I figured tonight, that over this lifetime of mine, I have carried an elaborate sack of despair and hurt and anger, embroidered with emotions concerning the death of my father. To me, the sack can seem like the world itself sometimes. It is all-encompassing even, to the point where I don’t know the difference between the world of sadness of death, and the opportunity for life.
Tonight though, a tiny voice spoke again. It mentioned something to me, through the onslaught of activity while I worked at the restaurant. It served up an idea while I let the night wind down here at home… I recognize this wise whisper. I’ve heard it before.
Tonight it was friendly. Not a bubbly blabber-mouth buddy, but a smart and confidence-inspiring companion. The tone was so encouraging. It was matter-of-fact too. I wasn’t shaking a finger at me. It was helping me to recognize something. It showed me an obvious truth. It did not pass judgement, it didn’t illicit remorse in any way. This was the voice of God, but I still hardly noticed as the sentence crossed my internal radar screen…
“I think you’ve grieved enough”… it suggested…
I felt better, hearing those words in my own head. I believed them instantly. I wondered about the origins of my sadnesses and depressions over losing my Dad at a young age. I wondered about where I got the big idea that my life would be kinda ruined by this event? I could see this question curiously and lightly. Nothing could feel condemning or condescending in the flash of that almighty reassurance.
I could so quickly run through new scenarios for myself and for my outlook toward others. What if I really decided that I had grieved enough? What would that mean for me? How could I now operate and articulate and go about agitating up some ferver and vigor and excitement for life! I could have experiences, just like a ‘normal’ person! One who didn’t lose their Dad when they were 4 years old. I could do a lot of new things, if I didn’t have more grieving to accomplish from now till the end of my days!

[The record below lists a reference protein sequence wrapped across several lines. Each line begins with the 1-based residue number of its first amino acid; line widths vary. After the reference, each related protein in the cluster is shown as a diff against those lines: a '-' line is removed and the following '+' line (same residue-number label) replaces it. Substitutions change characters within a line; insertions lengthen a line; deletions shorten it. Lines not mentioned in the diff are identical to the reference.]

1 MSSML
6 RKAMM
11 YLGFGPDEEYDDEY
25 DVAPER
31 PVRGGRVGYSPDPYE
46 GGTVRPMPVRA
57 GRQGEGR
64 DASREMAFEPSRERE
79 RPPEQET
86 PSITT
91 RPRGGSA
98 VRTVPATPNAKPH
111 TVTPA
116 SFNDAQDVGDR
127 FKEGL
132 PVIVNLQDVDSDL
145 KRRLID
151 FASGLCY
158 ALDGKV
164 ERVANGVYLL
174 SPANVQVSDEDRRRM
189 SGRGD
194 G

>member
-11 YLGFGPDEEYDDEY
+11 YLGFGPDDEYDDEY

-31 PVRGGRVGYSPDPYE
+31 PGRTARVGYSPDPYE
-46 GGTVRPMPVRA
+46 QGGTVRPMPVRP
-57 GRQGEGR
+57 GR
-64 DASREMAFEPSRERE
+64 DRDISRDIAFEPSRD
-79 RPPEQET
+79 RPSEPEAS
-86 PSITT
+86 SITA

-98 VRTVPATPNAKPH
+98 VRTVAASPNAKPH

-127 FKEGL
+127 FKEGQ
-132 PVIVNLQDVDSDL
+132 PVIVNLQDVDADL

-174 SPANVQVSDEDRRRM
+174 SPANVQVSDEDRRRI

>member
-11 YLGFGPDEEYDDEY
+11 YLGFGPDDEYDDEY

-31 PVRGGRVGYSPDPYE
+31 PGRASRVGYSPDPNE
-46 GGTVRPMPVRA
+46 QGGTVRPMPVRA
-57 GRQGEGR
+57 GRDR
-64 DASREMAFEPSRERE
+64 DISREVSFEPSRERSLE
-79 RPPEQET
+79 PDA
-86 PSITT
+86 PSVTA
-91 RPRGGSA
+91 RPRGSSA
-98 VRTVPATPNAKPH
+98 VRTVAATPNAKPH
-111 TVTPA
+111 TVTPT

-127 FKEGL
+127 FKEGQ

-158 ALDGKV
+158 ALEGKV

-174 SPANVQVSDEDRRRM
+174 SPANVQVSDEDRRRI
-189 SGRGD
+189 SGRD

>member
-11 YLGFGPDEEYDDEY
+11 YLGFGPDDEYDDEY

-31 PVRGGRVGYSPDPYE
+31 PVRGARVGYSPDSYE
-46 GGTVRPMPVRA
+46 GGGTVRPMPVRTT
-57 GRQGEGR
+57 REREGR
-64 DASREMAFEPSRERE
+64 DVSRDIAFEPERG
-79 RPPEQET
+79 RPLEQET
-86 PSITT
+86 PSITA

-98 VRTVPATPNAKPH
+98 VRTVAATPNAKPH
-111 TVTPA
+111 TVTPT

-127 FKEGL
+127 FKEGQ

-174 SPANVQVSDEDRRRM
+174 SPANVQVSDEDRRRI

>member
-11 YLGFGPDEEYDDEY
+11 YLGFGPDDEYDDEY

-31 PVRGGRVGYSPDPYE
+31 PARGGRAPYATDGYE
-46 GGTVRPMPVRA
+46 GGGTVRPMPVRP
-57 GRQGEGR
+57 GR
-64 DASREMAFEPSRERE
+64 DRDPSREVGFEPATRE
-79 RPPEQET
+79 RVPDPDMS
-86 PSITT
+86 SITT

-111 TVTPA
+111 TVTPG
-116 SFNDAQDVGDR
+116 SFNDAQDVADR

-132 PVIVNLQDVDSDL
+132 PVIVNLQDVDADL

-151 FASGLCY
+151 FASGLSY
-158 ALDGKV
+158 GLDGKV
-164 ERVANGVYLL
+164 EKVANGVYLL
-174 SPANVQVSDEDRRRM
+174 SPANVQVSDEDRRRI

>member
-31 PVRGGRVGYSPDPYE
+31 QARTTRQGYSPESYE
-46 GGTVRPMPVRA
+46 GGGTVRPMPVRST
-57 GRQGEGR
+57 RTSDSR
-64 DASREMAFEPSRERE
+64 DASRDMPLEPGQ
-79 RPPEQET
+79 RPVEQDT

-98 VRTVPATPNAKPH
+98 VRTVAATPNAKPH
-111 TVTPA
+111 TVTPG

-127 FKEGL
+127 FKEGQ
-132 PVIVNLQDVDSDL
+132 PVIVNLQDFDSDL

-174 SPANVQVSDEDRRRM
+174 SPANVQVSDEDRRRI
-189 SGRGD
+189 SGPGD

I could maybe laugh and sing and dance and smile real real big. I could maybe walk lightly and upright in posture. I could bounce through my days, instead of dragging along heavy-footed and heavy-hearted. Funny thing is this. I know that lots of people have told me about the live-loving attitude my Dad seemed to always carry with him. Maybe if I wasn’t so stuck in grief, I might even resemble him more and more. Maybe he sent a gift my way today with this little mental message.
I’ve written here, a simple and powerful idea. I’ve told you it’s not mine, but I did receive it. I may not be strong enough to really live into it today. I may still curl up in a ball in and cry to myself sometimes. I may still visit the cemetery and talk to the rocks instead of a real person. I may never really fix myself up, all the way, and be that spark of life, like my Dad was…
But, I can move forward. I can live today. I can take this tiny little message and curiously discover what happens when I attempt to believe it. Maybe I have grieved enough. I’ve lost more that just my Dad. I have plenty of people to keep on grievin’ on, if I wish. I wonder though, if those same people are on the other side, wishing I would enjoy my today’s and the good memories of them together. Maybe they want to show me how too, I will take that help
I will take this little tiny seed of an idea and plant it. I can water it and watch to see how it grows. I wonder what wild bushy tree of life can sprout from it
I will leave you all tonight with this. If I have been grieving, then maybe I have grieved enough. Maybe I can move forward in love. I can remember in love. I can laugh again without guilt that I shouldn’t do so, because of the all the sadness that I ‘should’ carry around…
Thanks Dad. I Love You. I Do Miss You. I think I may be ready to laugh again and introduce your new grandbaby to fun and happy new world. I want to do that for You, and for the Little One, but especially for Me It’s time to be okay again